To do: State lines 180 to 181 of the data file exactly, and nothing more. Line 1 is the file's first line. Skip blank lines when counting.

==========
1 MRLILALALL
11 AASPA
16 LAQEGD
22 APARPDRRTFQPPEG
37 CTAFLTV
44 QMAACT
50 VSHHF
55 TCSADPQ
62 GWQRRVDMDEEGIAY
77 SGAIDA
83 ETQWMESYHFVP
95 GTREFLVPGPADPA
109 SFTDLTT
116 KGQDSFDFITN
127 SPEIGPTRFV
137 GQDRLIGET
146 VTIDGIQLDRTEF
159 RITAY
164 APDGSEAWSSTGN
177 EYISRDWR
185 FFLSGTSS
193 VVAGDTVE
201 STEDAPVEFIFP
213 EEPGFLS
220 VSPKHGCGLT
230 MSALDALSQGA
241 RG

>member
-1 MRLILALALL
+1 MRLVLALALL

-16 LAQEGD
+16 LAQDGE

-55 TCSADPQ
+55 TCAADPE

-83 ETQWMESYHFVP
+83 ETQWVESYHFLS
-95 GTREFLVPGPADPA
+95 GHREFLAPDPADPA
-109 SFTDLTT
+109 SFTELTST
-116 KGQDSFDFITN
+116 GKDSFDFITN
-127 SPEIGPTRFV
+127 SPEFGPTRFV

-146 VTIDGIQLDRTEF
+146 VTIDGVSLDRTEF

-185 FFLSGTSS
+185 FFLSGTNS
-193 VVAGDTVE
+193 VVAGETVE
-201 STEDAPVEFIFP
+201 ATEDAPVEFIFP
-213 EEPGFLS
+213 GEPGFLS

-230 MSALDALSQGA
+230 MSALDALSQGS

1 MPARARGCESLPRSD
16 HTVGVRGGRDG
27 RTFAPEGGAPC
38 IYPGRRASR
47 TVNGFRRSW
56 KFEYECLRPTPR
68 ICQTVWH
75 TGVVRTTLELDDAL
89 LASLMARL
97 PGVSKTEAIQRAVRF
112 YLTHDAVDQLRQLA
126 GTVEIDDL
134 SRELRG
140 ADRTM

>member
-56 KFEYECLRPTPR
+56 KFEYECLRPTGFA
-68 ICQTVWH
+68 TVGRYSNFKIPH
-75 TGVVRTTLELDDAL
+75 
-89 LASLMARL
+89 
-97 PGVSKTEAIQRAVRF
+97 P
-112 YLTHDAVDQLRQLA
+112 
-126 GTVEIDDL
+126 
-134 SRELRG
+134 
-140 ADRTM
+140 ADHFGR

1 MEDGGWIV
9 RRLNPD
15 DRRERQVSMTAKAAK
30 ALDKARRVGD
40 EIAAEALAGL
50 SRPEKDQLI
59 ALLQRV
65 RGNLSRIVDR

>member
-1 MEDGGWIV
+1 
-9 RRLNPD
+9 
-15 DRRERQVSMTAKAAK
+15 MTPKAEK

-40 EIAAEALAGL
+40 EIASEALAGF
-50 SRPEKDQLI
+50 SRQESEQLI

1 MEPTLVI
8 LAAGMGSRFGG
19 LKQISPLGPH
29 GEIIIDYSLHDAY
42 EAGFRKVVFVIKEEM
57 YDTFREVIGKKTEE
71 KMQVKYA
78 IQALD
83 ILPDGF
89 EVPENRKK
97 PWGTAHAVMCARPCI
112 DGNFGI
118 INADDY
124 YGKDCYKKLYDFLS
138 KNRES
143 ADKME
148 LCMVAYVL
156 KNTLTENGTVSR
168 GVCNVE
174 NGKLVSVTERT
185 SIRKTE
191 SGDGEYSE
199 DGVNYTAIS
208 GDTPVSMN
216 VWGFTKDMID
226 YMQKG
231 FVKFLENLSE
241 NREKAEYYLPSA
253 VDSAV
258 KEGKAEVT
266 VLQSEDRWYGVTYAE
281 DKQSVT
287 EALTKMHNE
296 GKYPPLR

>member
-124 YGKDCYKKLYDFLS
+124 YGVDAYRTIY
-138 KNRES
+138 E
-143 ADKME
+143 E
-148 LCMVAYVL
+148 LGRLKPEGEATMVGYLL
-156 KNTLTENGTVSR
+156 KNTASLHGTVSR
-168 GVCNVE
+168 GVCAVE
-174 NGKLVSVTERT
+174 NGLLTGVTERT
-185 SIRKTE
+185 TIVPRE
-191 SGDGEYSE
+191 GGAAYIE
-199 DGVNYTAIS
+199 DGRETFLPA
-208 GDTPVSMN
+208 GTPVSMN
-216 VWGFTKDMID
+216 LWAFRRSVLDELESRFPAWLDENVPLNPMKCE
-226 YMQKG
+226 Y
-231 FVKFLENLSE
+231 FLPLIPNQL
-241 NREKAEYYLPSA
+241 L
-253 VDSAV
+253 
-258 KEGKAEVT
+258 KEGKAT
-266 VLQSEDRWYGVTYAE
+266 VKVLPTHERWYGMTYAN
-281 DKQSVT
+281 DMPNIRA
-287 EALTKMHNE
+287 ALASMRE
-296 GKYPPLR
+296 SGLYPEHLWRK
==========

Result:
-281 DKQSVT
+281 DMPNIRA